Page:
We are at the starting square in a game of snakes and ladders. Put on your thinking caps and start learning about China. The path can be a slippery slope or just a missed opportunity. The better way is up. The next few years are going to be truly interesting for those who embrace the opportunity.

WHAT I LEARNED IN CHINA.

china 1I will never be an expert on China. It is just too big, too complex and too old with layers of history and meaning that would take several lifetimes to unravel. As I said to my hosts, China, driven by it huge population builds big – Big airports, Big train terminals. Big road systems. Big apartment blocks. And yet you drink tea from cups the size of thimbles.

Because of the gigantic size of their market, many companies can specialise. I drove down 15 miles of road entirely devoted to furniture stores. We crossed over to the shoe district and then to the leather district. We visited a factory producing water based ink on his 10 acre site and a factory devoted only to embossing paper. On my last day, I found myself in a square mile of narrow alleyways devoted to wedding dresses and tuxedos in a quest for that right little number for my wife. In driving around, however, I was most shocked by the sight of a small shop of perhaps 500 sq. feet that sold only electric drills. In our micro market, where everyone has to be everything, all the time, it was refreshing to see a different and profitable business approach.

It reminded me of research on the US I did years ago where I found an obscure town in Nevada, I think, that produced most of the rubber pipe used in the US. The United States has a gigantic market and efficient distribution system (read road, rail and air) whereby it is possible to dominate a market and yet not be at the centre of it. Think of what we could do better with NAFTA which is in explicably underexploited by us.

How could we emulate the success of China? We have cheap power, high labour costs and some cheap raw materials. We are shipping raw goods to China. The successful Chinese manufacturers in turn buy German and Japanese equipment to operate lights out facilities and then ship back to us.  Is there a model there? Do we need ore entrepreneurs and highly skilled labour?

But China has entered a sluggish period and that is forcing a change that will have long term benefits. The old style entrepreneurs sold on price alone. Many have not found a way to break that mould. But a few have gone to the quality end of the spectrum. This is especially valuable in meeting the demands from BC over the next 10 years for the rapid development of the energy and minerals sector. I visited 2 vocational schools there that churn out 3000 CNC machine operators a year, that train 300 baristas a year – for the skyrocketing coffee culture in China. And the emphasis was on a quality product, customer service and cleanliness that would put to shame huge swathes of business in British Columbia.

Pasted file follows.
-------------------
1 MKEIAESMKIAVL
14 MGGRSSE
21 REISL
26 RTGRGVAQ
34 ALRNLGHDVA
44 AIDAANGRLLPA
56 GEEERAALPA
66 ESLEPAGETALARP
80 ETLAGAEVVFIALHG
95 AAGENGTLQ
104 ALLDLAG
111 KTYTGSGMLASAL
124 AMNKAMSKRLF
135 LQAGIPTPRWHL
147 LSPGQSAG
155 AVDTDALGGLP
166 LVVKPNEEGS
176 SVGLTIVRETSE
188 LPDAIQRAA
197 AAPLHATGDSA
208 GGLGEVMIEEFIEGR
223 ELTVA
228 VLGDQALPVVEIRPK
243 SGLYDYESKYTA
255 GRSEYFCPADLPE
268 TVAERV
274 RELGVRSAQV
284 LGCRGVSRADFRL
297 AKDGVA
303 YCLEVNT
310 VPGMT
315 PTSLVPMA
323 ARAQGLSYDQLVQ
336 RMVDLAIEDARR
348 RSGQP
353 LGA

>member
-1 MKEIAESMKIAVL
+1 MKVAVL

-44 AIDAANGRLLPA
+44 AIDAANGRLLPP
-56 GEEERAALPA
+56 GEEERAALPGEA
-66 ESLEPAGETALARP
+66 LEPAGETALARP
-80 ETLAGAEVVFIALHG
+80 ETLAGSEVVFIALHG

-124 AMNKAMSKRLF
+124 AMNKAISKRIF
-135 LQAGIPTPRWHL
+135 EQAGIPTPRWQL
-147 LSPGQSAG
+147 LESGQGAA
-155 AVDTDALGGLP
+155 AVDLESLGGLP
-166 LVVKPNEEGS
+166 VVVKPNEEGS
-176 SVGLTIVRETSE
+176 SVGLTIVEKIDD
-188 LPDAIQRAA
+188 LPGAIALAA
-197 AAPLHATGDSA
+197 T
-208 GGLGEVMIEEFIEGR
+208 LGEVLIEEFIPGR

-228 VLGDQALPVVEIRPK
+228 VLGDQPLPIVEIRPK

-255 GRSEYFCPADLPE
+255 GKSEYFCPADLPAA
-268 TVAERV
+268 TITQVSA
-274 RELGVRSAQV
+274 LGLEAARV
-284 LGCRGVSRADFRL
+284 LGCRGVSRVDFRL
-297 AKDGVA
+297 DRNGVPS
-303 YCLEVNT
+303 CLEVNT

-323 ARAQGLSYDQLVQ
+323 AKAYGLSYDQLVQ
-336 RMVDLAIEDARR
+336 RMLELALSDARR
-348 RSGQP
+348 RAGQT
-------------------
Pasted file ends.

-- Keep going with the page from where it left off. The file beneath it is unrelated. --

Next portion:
China has lessons and opportunities for us. We need just to listen and pay attention – then act.

How to Borrow Money and Build Your Business

borrowing cash to save your business.

Turn your business around with the right borrowing strategy

The bank manager just phoned and asked for full and immediate repayment of the line of credit because the latest, (and they were late!), financial statements showed continuing losses and falling sales. The company’s assets are eroding fast and the bank wants its money back while it can.

Now you need to find money. How will you do that?

The following 5 points illustrate what a potential lender sees and how to improve your chances.

You are one of thousands lining up at his door to ask for money for your faltering business. So you must stand out. Lenders do not share your enthusiasm for your business. Every borrower makes unbelievable promises just to get that much needed cheque. The business owner has doubtful credibility because the business is in trouble and the owner is always to blame.

  1. You need a plan.  A written business plan, in order to be believable. You will need a business plan of at least 25 pages detailing your entire idea of how you will make the business work again. No false promises please – no lender will be interested in profit or sales claims that cannot be proven.

Lenders have no interest in a plan that merely returns a business to “normal”. Normal led to trouble once and now a radical change is needed.

The best radical change will be to illustrate a way to improve the business by a multiple (2 times or 3 times) and not a percentage.

  1. Business Turnaround – If you can turnaround your business, what is the big upside that shows a substantial increase in profits?  Will it result in more cash, more assets, no debt? How long will it take?

If the lender hands over a cheque:

  • How will you spend it?
  •  Will you take the cash and run?
  • Will you repay your mother-in-law’s loan?
  • Will the money be spent on things that will have an immediate return on the investment?
  • Or are you asking the lender to share in the risk and debt?
  1. Detail the use of the funds. Are you buying newer machinery? Investing in a new product line? Lenders have no interest in buying other people’s debt, so the debt will remain.